open country

looking down on the monastery from the hill top
looking down on the monastery from the hill top

The mind can be a powerful thing. So it is to the memories in my head that I return when I need to escape the present. Part of the joy of writing is to exercise that retrospective journey.

Today, instead of going to the mountains in my mind, I returned to the Lluc Monastery in Mallorca. When I went to find the booklet I had bought from the shop I found it still in its paper bag. Ironically, the image on the bag has mountains at the top and a section of the building below. Written in between the two sketches are the words Sanctuari de Lluc.

Appropriate, as today it is my mental sanctuary.

When we arrived at the monastery, our Mallorcan guide, Catalina, stopped by a rustic looking building known as Els Porxets (the little shelters). These were built in 1739 in order to house the pilgrims who came on horseback. They are plain but attractive, with their weather-worn wooden railings in front of the upper floor’s walkway. There are troughs and places to tether the horses.

After politely listening to our guide, Chris and I sneaked off towards the hill path. We had just under two hours and we agreed quickly that we must go to the cross on the hill. The cross was made in Jerusalem.

The path up to the hilltop is a broad stone track, designed, I presume, to cope with large numbers of pilgrims. No-one followed us. At the base of the path was a large monument with three sides depicting scenes from Christ’s life. Although the main part is made of stone, the story plaques are in a metallic relief.

The action of looking up to them is reminiscent of being reverent, feeling small. The figures are exquisite and the dark emotions subtle in the smoothness of the metal. As my friend and I wound our way between the rocks and scrubby trees we found more of these adorations. The air grew cooler with each step – we were getting further away from the people and the buildings.

These religious edifices were actually part of the last works to be undertaken at the monastery in the early 1900s. They lead the pilgrim up to the Pujol de la Trobada (Meeting Hill). The only person we met was an elderly Spanish man that we passed as he took a slow and thoughtful walk on the Path of the Rosary Mysteries. The bas-reliefs, pictured top of page, were all carved by Josep Llimona, a Catalan sculptor born in 1864 and influenced latterly by Auguste Roudin.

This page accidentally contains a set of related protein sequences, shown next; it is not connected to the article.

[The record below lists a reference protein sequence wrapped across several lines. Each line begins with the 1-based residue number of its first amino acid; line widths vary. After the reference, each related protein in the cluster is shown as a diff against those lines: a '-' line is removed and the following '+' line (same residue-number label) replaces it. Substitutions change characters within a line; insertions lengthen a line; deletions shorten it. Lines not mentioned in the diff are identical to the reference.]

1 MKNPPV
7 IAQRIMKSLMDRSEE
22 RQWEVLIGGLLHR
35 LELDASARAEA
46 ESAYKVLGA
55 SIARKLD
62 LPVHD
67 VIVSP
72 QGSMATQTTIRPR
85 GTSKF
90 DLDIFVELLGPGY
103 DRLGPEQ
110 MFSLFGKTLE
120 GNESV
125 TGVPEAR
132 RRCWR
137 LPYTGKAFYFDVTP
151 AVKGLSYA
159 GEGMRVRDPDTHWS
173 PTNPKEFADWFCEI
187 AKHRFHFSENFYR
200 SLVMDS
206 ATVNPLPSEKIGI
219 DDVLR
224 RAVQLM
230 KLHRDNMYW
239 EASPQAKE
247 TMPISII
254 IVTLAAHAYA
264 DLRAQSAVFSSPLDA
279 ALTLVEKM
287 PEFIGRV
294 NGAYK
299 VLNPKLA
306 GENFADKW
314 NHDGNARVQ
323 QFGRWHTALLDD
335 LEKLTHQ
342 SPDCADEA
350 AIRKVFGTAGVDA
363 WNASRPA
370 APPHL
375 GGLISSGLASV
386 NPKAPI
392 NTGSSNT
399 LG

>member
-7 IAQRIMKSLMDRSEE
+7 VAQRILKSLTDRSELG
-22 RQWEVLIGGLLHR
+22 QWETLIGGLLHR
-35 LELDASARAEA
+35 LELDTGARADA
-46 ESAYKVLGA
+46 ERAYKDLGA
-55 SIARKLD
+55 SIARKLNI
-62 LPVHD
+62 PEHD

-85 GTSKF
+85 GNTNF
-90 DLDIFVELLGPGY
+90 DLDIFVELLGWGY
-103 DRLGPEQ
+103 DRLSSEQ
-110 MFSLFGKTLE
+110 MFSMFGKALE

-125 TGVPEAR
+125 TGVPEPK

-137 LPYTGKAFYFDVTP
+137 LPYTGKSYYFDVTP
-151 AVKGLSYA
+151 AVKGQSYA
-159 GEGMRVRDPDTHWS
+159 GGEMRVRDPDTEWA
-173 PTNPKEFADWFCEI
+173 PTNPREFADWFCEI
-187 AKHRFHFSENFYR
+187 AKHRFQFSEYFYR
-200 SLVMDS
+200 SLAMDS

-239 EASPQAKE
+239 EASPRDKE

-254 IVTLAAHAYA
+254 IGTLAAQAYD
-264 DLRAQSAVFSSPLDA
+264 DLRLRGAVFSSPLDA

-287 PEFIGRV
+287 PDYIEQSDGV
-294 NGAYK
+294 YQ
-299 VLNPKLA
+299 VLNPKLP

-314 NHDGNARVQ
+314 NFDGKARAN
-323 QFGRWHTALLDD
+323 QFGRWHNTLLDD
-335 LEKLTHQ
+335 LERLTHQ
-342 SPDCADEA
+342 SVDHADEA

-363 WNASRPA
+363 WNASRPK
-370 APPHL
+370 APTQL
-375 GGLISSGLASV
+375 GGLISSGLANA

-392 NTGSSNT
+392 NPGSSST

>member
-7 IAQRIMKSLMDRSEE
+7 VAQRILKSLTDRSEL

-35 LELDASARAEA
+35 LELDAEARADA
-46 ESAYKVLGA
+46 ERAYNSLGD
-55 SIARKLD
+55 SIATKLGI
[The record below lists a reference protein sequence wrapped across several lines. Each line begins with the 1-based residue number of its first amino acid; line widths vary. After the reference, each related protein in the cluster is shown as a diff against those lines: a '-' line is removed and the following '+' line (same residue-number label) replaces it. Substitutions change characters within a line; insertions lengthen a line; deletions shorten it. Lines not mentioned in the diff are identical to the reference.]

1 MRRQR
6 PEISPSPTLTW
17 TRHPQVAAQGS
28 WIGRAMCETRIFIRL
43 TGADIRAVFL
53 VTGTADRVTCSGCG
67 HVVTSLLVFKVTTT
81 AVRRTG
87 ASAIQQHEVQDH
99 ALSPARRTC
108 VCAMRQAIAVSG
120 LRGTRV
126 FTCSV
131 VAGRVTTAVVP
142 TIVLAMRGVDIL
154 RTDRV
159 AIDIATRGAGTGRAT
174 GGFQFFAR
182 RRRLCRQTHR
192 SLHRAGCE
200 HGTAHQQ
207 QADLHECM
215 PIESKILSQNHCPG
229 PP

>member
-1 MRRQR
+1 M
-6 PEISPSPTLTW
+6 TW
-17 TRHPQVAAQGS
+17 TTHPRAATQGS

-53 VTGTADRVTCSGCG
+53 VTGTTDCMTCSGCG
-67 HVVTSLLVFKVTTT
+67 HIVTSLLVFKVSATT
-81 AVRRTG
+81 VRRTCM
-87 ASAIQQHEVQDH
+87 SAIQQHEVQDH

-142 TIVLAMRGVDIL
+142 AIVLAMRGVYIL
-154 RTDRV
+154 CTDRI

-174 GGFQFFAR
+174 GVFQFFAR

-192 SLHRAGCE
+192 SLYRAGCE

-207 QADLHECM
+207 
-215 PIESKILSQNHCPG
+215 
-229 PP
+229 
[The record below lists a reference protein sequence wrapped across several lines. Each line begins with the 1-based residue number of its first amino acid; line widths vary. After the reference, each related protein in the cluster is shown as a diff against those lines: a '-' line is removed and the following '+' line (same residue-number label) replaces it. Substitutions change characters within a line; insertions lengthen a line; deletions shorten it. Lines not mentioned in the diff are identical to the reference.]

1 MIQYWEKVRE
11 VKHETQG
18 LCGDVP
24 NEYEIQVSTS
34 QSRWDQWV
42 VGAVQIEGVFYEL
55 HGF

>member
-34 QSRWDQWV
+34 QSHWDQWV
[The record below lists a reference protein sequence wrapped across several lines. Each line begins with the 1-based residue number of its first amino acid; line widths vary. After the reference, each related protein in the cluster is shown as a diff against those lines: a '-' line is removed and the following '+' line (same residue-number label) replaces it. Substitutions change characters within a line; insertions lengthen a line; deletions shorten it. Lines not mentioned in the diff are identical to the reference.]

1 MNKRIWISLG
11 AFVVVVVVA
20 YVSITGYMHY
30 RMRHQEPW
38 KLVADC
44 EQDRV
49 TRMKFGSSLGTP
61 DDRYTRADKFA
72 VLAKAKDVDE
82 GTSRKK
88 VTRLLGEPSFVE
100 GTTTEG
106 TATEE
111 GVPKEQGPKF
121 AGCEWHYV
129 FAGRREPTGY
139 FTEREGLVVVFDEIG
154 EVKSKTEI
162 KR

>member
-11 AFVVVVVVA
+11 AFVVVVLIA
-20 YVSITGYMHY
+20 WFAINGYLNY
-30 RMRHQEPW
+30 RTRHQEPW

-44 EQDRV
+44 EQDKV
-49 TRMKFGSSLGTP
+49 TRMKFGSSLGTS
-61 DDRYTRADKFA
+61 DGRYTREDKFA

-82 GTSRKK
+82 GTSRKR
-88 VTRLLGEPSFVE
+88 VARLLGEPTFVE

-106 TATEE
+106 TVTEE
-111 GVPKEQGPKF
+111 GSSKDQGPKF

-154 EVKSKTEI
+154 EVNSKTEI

Evidence shows that the site on which the monastery lies was used as a place of pilgrimage as far back as Roman times. Then it was a lucus, a holy forest, from where the name Lluc is thought to have derived. Certainly, the view from the hilltop showed the buildings nestled in the shelter of woodlands overshadowed by the hills.

Local tradition says that a shepherd saw an image of Our Lady (Virgin Mary) in rocks on the bed of a stream. His report was taken to the nearest church, Sant Pere d’Escorca. A chapel was built at this site and is first mentioned in written records in 1268.

Over the centuries the popularity of the simple chapel increased and became a monastery in the mid-1400s. In the late 1500s, accommodation had to be built for the pilgrims. Finally, in the late 1600s, the present church to Santa Maria was built and declared a Minor Basilica by Pope John XXII in 1962.

The church is typical in its ornate style with one strange little detail that Chris and I had separately photographed in the same manner. A comparatively small crucifixion, carved in wood, stands to the left of the high altar. Incongruous in the vast space with gaudy figures and reliefs it is individually lit by a soft light – the painful figure is delicately picked out, strangely elevated in the huge interior.

I spent a few minutes alone sitting on the rocky hilltop. I shut my eyes and felt a cool breeze finger my hair.